Planning with Williams’ Model of Creative Thinking
Bubbles everywhere! I walked up to the Year 6 students blowing bubbles with their coloured bubble wands. Large and small, multicoloured, floating in the slight breeze of the hot day. In a creative moment, I asked curiously what was happening. The teacher explained that it was a problem-based learning science lesson in, well, to be honest, I don’t remember! But I remember the bubbles, the fun and the creativity in the lesson.
My curiosity was piqued, the students’ creativity was piqued, and their imaginations were captured. As I watched, the teacher would ask a few provocative questions, inciting them to explore further – with the mixtures, with the sun and the shade. Getting them to break the bubbles and then start again. For me, it has stood as an example of using Williams’ model of creative thinking in the science classroom.
Drawing on 4 models of cognitive-affective thinking and the creative person (including Bloom and Piaget), Williams’ 3-dimensional (3D) model is often associated with the creative domain, the arts and literature, or for teaching gifted and talented students. Yet, Frank Williams intended his model of curriculum planning to be used in all disciplines, to engage students who ‘march to a different drummer’ (Schurr, 1989). The model was designed to inspire the systematic teaching of creative thinking and problem-solving.
3 Dimensions of the Williams’ Model
Let’s have a look at each of these in more detail.
This is the content to be taught in the classroom curriculum and can be based on any existing curriculum. It can be any content, based on the k-12 curriculum, and may include science, maths, English, arts and so on. The content is not differentiated in this model, all students cover the same content.
There are 18 teaching behaviours and strategies that can be used in the classroom. They are intended to help the teacher get started on the journey to develop a student’s thinking and creativity. The 18 teaching strategies focus on challenging the status quo, risk-taking and not accepting things at face value. They encourage students to critically engage, be reflective and use meta-analysis.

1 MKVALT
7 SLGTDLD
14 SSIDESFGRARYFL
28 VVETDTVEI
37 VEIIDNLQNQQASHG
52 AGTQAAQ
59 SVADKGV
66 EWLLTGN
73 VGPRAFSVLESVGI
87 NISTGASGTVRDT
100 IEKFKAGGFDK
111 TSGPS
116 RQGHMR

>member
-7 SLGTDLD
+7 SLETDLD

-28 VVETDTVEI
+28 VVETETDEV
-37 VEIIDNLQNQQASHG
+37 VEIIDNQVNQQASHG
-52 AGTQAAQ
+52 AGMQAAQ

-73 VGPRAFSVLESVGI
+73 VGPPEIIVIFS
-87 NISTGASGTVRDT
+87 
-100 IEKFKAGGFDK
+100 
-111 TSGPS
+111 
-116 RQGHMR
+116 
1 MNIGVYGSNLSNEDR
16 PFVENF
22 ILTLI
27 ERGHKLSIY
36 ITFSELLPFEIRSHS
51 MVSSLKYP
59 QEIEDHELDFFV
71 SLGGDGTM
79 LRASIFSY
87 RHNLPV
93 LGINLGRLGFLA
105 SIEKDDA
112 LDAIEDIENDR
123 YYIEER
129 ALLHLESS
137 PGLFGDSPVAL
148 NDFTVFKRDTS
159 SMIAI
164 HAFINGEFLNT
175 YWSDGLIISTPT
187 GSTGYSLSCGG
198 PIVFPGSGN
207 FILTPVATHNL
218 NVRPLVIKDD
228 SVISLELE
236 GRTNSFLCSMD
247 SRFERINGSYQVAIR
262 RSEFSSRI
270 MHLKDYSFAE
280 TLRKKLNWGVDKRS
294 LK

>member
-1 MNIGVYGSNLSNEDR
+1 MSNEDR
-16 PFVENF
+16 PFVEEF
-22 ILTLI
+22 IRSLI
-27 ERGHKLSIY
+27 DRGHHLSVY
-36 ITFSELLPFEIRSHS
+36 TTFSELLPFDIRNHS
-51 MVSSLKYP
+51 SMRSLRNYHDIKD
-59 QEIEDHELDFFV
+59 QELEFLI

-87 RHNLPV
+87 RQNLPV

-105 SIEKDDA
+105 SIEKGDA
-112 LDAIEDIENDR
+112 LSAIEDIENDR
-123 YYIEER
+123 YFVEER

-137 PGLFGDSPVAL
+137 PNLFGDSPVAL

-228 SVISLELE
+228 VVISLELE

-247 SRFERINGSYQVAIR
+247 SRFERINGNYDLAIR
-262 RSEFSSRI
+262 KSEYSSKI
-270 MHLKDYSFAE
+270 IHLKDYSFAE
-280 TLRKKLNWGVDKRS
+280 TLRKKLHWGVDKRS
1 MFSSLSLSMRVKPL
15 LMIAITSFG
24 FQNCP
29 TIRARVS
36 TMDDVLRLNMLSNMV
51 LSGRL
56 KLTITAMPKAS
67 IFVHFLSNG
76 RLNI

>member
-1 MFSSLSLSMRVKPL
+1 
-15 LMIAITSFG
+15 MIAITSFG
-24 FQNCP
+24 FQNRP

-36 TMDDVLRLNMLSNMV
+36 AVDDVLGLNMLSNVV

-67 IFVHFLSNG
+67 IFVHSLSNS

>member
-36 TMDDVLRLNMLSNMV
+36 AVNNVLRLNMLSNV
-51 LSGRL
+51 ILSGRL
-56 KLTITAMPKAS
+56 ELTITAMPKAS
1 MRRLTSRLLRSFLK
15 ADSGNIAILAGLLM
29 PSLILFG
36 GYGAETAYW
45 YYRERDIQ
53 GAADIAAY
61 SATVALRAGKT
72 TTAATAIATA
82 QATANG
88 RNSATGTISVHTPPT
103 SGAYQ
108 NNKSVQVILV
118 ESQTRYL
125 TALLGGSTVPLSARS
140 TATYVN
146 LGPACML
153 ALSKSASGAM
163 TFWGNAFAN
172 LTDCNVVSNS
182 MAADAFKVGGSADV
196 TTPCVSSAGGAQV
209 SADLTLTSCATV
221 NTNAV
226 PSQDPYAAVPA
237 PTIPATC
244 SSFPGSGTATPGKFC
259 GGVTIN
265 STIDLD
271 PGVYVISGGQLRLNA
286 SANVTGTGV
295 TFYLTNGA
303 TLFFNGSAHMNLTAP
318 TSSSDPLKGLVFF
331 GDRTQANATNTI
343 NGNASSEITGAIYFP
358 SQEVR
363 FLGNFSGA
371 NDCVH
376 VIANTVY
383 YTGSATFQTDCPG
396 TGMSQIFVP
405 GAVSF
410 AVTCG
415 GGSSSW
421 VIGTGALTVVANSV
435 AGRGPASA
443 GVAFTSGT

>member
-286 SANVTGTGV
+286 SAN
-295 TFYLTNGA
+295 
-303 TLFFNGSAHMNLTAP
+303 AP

The following table lists the 18 strategies for creating critical and creative thinking and engagement:
|Exploring Paradox||Attribute Listing||Use Analogy|
|Uncover Discrepancy||Provocative Questioning||Examine Examples of change|
|Examine Examples of habit||Organise random searches||Develop Skills in search|
|Develop Tolerance for ambiguity||Create Intuitive expression||Adjust to development|
|Study creative process||Evaluate situations||Creative reading skills|
|Creative listening skills||Creative writing skills||Visualisation skills|
There are also 8 student behaviours, as detailed in the image above. These behaviours describe the creative activity or processes students will show, or are elicited as a result of the interactions of the content with the 18 teaching strategies. The process involves the presentation of content to students, as well as the use and manipulation of content by students.
The 8 students’ behaviours are generally shown as a hierarchical taxonomy, however, this is incorrect. Williams himself describes his model as a morphological model. He stated they were all as capable of creating critical thinking and contributing to the creative development of the student. There are four defined behaviours that relate to the cognitive areas of intellectual development. The remaining four relate to the affective areas of personal development.
William’s model has been used extensively as a planning framework for curriculum differentiation for the gifted and talented. However, there is great scope for this to be used to develop the creativity of all the students in the classroom. It is a question of how you embed it in your classroom curriculum planning.
“A good teacher must plant the seeds of creativity and then nourish, fertilize and cultivate those seeds into the blossoms of original thought” (Schurr, 1989, p. 63).
Want to know more?
Do you wish to learn more about using Williams’ model of creative thinking for classroom planning? My book, Curriculum Journeys – Towards Inclusion (A Journey through the world of Curriculum Frameworks for the inclusive education of ALL students), gives more detail on William’s Model, as well as others and on the process of planning for an inclusive classroom. Framed as a journey through curriculum frameworks, the book takes you, the practising teacher, through seven different planning frameworks for developing a 21st Century inclusive classroom learning environment, one where all students can learn. You can find it on Amazon now!